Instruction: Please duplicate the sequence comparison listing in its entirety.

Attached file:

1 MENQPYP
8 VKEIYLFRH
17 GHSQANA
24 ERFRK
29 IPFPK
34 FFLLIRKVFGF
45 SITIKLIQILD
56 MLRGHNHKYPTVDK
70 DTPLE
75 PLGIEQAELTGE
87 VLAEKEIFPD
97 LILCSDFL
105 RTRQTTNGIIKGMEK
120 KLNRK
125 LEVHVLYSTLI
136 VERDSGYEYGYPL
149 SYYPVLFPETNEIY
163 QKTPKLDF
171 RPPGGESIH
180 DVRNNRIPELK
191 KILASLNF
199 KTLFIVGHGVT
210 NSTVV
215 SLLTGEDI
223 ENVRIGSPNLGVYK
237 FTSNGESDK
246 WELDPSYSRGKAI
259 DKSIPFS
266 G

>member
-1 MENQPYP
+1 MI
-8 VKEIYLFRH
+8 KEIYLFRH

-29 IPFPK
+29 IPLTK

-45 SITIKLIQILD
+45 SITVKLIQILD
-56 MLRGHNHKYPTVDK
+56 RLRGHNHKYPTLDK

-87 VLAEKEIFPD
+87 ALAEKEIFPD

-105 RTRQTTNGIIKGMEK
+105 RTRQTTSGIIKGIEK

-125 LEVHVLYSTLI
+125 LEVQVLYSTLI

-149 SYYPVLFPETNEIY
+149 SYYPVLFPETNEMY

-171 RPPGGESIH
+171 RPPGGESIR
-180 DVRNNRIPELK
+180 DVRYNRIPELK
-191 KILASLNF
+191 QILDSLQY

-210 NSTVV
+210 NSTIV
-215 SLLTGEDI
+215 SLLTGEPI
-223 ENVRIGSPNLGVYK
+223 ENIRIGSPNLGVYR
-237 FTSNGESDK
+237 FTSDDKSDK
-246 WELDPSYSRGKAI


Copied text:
1 MENQPYP
8 VKEIYLFRH
17 GHSQANA
24 ERFRK
29 IPFPK
34 FFLLIRKVFGF
45 SITIKLIQILD
56 MLRGHNHKYPTVDK
70 DTPLE
75 PLGIEQAELTGE
87 VLAEKEIFPD
97 LILCSDFL
105 RTRQTTNGIIKGMEK
120 KLNRK
125 LEVHVLYSTLI
136 VERDSGYEYGYPL
149 SYYPVLFPETNEIY
163 QKTPKLDF
171 RPPGGESIH
180 DVRNNRIPELK
191 KILASLNF
199 KTLFIVGHGVT
210 NSTVV
215 SLLTGEDI
223 ENVRIGSPNLGVYK
237 FTSNGESDK
246 WELDPSYSRGKAI
259 DKSIPFS
266 G

>member
-1 MENQPYP
+1 MI
-8 VKEIYLFRH
+8 KEIYLFRH

-29 IPFPK
+29 IPLTK

-45 SITIKLIQILD
+45 SITVKLIQILD
-56 MLRGHNHKYPTVDK
+56 RLRGHNHKYPTLDK

-87 VLAEKEIFPD
+87 ALAEKEIFPD

-105 RTRQTTNGIIKGMEK
+105 RTRQTTSGIIKGIEK

-125 LEVHVLYSTLI
+125 LEVQVLYSTLI

-149 SYYPVLFPETNEIY
+149 SYYPVLFPETNEMY

-171 RPPGGESIH
+171 RPPGGESIR
-180 DVRNNRIPELK
+180 DVRYNRIPELK
-191 KILASLNF
+191 QILDSLQY

-210 NSTVV
+210 NSTIV
-215 SLLTGEDI
+215 SLLTGEPI
-223 ENVRIGSPNLGVYK
+223 ENIRIGSPNLGVYR
-237 FTSNGESDK
+237 FTSDDKSDK
-246 WELDPSYSRGKAI